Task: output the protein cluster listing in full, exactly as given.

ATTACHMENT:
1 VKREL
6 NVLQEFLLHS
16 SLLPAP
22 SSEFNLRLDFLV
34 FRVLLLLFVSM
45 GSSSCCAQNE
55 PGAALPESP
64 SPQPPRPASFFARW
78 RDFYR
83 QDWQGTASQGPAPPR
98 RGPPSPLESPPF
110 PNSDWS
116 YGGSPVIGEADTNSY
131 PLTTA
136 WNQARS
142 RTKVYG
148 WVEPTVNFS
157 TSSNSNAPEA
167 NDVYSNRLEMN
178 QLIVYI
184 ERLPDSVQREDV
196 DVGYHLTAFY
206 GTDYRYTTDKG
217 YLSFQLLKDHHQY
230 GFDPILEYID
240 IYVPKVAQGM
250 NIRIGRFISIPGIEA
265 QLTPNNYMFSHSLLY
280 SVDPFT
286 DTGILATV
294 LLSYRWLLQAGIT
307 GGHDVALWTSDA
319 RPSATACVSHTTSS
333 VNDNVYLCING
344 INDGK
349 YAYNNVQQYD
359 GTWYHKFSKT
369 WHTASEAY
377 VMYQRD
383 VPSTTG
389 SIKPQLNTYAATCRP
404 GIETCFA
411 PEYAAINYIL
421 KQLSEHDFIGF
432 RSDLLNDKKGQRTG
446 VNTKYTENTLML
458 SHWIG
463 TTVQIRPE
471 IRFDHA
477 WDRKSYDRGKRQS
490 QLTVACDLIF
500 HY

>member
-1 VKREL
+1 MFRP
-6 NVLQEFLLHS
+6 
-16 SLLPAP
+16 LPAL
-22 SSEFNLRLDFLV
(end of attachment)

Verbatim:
1 VKREL
6 NVLQEFLLHS
16 SLLPAP
22 SSEFNLRLDFLV
34 FRVLLLLFVSM
45 GSSSCCAQNE
55 PGAALPESP
64 SPQPPRPASFFARW
78 RDFYR
83 QDWQGTASQGPAPPR
98 RGPPSPLESPPF
110 PNSDWS
116 YGGSPVIGEADTNSY
131 PLTTA
136 WNQARS
142 RTKVYG
148 WVEPTVNFS
157 TSSNSNAPEA
167 NDVYSNRLEMN
178 QLIVYI
184 ERLPDSVQREDV
196 DVGYHLTAFY
206 GTDYRYTTDKG
217 YLSFQLLKDHHQY
230 GFDPILEYID
240 IYVPKVAQGM
250 NIRIGRFISIPGIEA
265 QLTPNNYMFSHSLLY
280 SVDPFT
286 DTGILATV
294 LLSYRWLLQAGIT
307 GGHDVALWTSDA
319 RPSATACVSHTTSS
333 VNDNVYLCING
344 INDGK
349 YAYNNVQQYD
359 GTWYHKFSKT
369 WHTASEAY
377 VMYQRD
383 VPSTTG
389 SIKPQLNTYAATCRP
404 GIETCFA
411 PEYAAINYIL
421 KQLSEHDFIGF
432 RSDLLNDKKGQRTG
446 VNTKYTENTLML
458 SHWIG
463 TTVQIRPE
471 IRFDHA
477 WDRKSYDRGKRQS
490 QLTVACDLIF
500 HY

>member
-1 VKREL
+1 MFRP
-6 NVLQEFLLHS
+6 
-16 SLLPAP
+16 LPAL
-22 SSEFNLRLDFLV